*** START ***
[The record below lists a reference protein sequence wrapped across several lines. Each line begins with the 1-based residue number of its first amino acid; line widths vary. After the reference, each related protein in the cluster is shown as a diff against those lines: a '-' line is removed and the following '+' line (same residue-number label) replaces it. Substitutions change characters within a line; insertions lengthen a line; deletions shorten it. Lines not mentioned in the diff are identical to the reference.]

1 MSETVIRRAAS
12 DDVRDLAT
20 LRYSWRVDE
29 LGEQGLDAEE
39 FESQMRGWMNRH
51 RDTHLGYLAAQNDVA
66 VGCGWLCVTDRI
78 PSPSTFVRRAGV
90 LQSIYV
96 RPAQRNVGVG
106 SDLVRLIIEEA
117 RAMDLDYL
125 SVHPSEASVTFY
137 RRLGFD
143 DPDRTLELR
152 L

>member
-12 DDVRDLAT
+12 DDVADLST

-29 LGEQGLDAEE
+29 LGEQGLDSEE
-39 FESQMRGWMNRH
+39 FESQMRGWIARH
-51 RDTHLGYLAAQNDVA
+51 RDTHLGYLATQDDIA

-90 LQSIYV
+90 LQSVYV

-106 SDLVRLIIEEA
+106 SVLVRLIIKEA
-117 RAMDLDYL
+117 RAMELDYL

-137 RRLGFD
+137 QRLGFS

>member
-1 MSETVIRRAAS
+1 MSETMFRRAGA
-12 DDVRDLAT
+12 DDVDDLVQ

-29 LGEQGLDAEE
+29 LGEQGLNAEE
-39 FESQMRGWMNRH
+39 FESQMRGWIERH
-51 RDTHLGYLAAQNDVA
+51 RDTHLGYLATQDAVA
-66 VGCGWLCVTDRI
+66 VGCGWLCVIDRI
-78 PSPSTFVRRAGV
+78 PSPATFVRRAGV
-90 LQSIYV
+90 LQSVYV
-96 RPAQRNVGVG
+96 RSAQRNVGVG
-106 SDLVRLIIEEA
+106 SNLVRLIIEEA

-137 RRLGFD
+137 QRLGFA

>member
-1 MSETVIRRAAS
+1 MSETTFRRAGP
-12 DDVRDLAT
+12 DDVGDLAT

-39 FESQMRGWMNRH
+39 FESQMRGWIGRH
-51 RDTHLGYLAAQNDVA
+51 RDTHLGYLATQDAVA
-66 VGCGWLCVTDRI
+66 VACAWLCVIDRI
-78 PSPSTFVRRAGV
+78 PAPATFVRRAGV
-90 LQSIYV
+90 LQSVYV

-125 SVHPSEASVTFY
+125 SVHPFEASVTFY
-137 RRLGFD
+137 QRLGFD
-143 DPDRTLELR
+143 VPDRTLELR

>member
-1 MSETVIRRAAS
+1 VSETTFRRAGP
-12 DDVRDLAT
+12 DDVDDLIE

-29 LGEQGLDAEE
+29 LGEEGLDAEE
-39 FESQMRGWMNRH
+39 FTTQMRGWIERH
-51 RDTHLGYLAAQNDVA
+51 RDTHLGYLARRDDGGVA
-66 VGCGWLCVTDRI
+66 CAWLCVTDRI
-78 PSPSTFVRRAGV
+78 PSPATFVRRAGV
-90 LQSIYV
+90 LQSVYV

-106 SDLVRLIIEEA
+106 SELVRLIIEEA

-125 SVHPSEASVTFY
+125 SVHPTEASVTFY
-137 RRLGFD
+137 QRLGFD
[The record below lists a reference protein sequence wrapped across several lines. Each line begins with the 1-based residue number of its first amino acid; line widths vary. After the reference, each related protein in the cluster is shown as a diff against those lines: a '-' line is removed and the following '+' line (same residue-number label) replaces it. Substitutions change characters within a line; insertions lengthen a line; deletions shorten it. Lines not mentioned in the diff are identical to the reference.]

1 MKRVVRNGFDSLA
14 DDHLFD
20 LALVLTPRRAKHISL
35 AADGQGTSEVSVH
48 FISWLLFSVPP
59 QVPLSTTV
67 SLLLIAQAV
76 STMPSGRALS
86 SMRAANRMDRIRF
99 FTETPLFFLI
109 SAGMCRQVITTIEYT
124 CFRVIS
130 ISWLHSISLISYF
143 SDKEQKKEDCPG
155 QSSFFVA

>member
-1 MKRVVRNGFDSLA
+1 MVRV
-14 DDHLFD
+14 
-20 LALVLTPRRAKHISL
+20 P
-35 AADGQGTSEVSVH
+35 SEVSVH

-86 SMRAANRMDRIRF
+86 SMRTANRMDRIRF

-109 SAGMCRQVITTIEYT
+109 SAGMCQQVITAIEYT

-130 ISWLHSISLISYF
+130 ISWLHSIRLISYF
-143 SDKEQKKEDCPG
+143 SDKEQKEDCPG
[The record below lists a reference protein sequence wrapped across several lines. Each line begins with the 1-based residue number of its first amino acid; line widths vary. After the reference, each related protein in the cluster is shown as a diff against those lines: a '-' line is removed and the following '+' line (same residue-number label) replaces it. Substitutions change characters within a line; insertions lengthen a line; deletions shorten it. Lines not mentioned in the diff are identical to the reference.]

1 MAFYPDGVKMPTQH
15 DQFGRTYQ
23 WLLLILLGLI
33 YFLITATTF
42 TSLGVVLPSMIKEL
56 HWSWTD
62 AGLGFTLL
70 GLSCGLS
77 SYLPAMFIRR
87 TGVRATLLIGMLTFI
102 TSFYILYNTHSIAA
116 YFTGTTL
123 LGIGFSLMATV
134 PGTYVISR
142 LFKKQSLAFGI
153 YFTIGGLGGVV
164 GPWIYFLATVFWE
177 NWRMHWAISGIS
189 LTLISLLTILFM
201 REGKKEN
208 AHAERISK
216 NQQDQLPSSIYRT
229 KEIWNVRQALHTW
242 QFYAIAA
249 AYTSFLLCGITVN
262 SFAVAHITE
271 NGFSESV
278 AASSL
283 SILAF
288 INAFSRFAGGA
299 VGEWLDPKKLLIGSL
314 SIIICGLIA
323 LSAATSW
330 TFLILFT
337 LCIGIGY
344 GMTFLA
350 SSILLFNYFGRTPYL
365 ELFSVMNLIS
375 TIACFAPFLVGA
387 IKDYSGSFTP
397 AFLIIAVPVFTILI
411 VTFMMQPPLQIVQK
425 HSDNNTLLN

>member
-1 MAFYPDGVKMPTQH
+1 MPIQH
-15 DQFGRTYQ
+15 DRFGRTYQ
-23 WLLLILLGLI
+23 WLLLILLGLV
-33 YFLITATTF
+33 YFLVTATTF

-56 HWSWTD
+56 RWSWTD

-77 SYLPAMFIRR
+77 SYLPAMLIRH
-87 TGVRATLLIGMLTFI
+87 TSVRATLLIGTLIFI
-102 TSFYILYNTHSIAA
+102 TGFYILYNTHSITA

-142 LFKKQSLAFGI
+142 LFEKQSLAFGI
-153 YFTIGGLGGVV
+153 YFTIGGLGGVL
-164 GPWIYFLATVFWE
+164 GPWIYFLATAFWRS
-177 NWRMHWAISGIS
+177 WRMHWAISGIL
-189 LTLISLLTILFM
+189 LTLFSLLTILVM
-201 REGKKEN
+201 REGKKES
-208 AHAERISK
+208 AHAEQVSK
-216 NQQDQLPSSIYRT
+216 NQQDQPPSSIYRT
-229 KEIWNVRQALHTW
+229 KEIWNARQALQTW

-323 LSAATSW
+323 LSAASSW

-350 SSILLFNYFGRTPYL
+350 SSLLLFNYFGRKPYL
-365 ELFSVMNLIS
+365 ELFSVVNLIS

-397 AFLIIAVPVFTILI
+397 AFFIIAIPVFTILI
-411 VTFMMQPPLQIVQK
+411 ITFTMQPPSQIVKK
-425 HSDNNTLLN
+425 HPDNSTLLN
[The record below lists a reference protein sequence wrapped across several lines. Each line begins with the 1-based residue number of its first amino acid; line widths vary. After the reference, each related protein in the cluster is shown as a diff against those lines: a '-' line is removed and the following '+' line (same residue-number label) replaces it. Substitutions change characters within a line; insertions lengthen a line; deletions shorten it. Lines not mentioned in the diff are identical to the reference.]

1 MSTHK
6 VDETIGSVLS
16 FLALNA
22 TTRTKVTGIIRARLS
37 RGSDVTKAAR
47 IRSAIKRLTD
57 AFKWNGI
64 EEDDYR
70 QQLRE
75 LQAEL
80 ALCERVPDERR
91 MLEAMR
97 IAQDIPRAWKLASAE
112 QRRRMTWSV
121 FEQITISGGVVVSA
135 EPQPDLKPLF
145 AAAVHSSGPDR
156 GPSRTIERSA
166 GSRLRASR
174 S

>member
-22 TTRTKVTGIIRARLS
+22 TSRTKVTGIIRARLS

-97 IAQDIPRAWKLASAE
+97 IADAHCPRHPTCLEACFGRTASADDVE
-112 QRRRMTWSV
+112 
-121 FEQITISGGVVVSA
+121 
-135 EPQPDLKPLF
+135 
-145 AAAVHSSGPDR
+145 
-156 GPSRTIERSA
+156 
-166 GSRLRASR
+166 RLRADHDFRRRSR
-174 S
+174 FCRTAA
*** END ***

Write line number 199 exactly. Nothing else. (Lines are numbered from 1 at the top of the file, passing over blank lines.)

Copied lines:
+153 YFTIGGLGGVL